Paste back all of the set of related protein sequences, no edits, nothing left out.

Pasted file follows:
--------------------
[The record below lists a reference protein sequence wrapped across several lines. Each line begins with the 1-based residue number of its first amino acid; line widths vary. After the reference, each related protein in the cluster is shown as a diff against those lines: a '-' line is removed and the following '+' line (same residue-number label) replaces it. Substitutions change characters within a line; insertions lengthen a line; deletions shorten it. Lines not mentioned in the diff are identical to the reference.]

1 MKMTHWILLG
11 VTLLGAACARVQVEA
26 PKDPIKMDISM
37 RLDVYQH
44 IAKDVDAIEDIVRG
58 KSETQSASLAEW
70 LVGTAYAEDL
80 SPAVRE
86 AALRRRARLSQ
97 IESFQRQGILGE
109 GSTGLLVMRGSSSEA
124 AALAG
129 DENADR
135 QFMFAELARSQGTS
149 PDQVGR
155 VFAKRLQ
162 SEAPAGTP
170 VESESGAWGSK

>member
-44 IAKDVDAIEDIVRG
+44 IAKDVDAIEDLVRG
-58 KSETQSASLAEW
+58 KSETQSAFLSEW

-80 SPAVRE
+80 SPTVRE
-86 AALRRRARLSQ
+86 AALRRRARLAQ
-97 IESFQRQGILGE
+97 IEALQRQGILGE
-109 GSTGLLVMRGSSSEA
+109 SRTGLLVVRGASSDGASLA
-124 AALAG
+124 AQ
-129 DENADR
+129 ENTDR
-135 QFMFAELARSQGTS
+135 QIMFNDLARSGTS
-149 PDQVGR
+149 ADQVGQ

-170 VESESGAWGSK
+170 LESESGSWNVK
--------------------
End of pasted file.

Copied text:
[The record below lists a reference protein sequence wrapped across several lines. Each line begins with the 1-based residue number of its first amino acid; line widths vary. After the reference, each related protein in the cluster is shown as a diff against those lines: a '-' line is removed and the following '+' line (same residue-number label) replaces it. Substitutions change characters within a line; insertions lengthen a line; deletions shorten it. Lines not mentioned in the diff are identical to the reference.]

1 MKMTHWILLG
11 VTLLGAACARVQVEA
26 PKDPIKMDISM
37 RLDVYQH
44 IAKDVDAIEDIVRG
58 KSETQSASLAEW
70 LVGTAYAEDL
80 SPAVRE
86 AALRRRARLSQ
97 IESFQRQGILGE
109 GSTGLLVMRGSSSEA
124 AALAG
129 DENADR
135 QFMFAELARSQGTS
149 PDQVGR
155 VFAKRLQ
162 SEAPAGTP
170 VESESGAWGSK

>member
-44 IAKDVDAIEDIVRG
+44 IAKDVDAIEDLVRG
-58 KSETQSASLAEW
+58 KSETQSAFLSEW

-80 SPAVRE
+80 SPTVRE
-86 AALRRRARLSQ
+86 AALRRRARLAQ
-97 IESFQRQGILGE
+97 IEALQRQGILGE
-109 GSTGLLVMRGSSSEA
+109 SRTGLLVVRGASSDGASLA
-124 AALAG
+124 AQ
-129 DENADR
+129 ENTDR
-135 QFMFAELARSQGTS
+135 QIMFNDLARSGTS
-149 PDQVGR
+149 ADQVGQ

-170 VESESGAWGSK
+170 LESESGSWNVK